SAN FRANCISCO (KPIX 5) — Ride hailing companies Uber and Lyft are facing a crackdown in San Francisco.
UPDATE 6/13: Embattled Uber CEO Travis Kalanick To Take LeaveREAD MORE: Victims Of EDD Bank Of America Debit Card Fraud Could Be Taxed On Benefits They Never Received
San Francisco Mayor Ed Lee is among those applying renewed pressure.
Lee said, “You know change is good, especially if the objective is to improve.”
One would be hard-pressed to find a bigger tech booster than Lee, but even he has been butting heads with ride hailing companies in recent months.
“There’s too many reports about double parking, picking up people in the wrong places, compromising bike paths and bike lanes,” Lee said.
Lee’s not alone. The city treasurer wants more information to enforce business licences for drivers.
Meanwhile, the city attorney just subpoenaed Uber and Lyft as part of an investigation into whether the companies are abiding by local regulations on disability access, pollution and traffic.
San Francisco Supervisor Jane Kim said enough is enough.
“The estimate is that there are 45,000 TNC drivers on our streets. We don’t need to see the numbers, we can feel it,” Kim said.
Kim has called for a 20 cent per ride fee, with the money going into improving traffic control.
“They use our roads to make a profit and I think when you use our city and public infrastructure that you should give back to the community,” Kim said.
On the other hand, Uber is immensely popular and a key part of the city’s economy.READ MORE: 5 Charged In SF Corruption Probe, Temporarily Barred From Receiving City Contracts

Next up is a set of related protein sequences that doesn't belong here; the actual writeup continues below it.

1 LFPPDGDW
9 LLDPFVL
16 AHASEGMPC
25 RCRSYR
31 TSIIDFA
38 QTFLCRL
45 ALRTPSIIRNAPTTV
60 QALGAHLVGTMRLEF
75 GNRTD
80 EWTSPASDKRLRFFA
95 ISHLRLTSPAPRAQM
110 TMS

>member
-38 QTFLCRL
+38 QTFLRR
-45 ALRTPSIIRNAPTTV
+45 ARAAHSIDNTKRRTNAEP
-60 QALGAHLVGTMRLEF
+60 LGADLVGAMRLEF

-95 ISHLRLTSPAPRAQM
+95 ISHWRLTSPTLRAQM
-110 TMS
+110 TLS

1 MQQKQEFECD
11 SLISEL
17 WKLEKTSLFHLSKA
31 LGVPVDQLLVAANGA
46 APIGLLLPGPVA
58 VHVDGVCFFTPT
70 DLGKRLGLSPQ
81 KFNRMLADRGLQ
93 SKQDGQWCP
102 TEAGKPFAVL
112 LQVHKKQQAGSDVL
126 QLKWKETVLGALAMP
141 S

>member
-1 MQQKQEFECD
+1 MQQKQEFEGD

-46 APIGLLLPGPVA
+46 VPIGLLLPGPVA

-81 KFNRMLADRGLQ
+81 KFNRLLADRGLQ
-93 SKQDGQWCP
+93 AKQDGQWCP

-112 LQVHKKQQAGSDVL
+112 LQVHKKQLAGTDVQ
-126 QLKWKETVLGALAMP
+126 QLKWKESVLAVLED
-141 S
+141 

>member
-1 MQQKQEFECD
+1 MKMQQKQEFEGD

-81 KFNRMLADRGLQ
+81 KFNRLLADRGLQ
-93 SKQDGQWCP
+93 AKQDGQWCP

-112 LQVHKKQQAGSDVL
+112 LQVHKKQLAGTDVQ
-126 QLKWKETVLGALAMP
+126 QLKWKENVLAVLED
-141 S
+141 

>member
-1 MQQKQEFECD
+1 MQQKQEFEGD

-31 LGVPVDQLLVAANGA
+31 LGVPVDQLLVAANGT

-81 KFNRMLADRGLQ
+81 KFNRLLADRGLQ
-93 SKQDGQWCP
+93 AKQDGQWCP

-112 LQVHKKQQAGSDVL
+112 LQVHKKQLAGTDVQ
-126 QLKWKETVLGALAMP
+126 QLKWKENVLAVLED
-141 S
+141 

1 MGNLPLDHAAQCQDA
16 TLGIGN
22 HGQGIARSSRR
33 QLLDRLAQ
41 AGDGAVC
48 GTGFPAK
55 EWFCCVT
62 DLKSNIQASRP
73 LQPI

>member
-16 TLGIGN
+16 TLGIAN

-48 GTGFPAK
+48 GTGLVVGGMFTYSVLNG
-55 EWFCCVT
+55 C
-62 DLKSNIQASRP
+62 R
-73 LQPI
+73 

Mayor Lee said, “They are employing several thousand people right now. And they are building their headquarters in Mission Bay, so on the economic level, they are quite a positive impact.”
Jim Lazarus with the San Francisco Chamber of Commerce said, “They are an employer, potentially would have thousands of employees in San Francisco over the next five or six years.”
He said, “Well, there is no doubt that technology and job growth in general in San Francisco has created gentrification issues.”
But like other tech companies, Uber also has a reputation for ignoring local rules and concerns.
“I want Uber to change and work with us,” Lee said. “Be part of the quality of life that people enjoy, and not just making a lot of money.”
Kim said, “I think that it is important that they think of new leadership.”
“They could do much better,” Lee said.
The Uber board seems to agree that Uber needs to change.
Uber confirmed that Emil Michael, senior vice president of business, has left the company.
Michael had been a key executive there since 2013 and a close confidant of CEO Travis Kalanick.
On Sunday, Uber’s board of directors approved recommendations made by former U.S Attorney General Eric Holder, who led a team that looked at ways to improve Uber’s internal culture following allegations of sexual harassment and other workplace issues.MORE NEWS: COVID: SF Restaurants Use High-Tech Tools To Make Indoor Dining Safe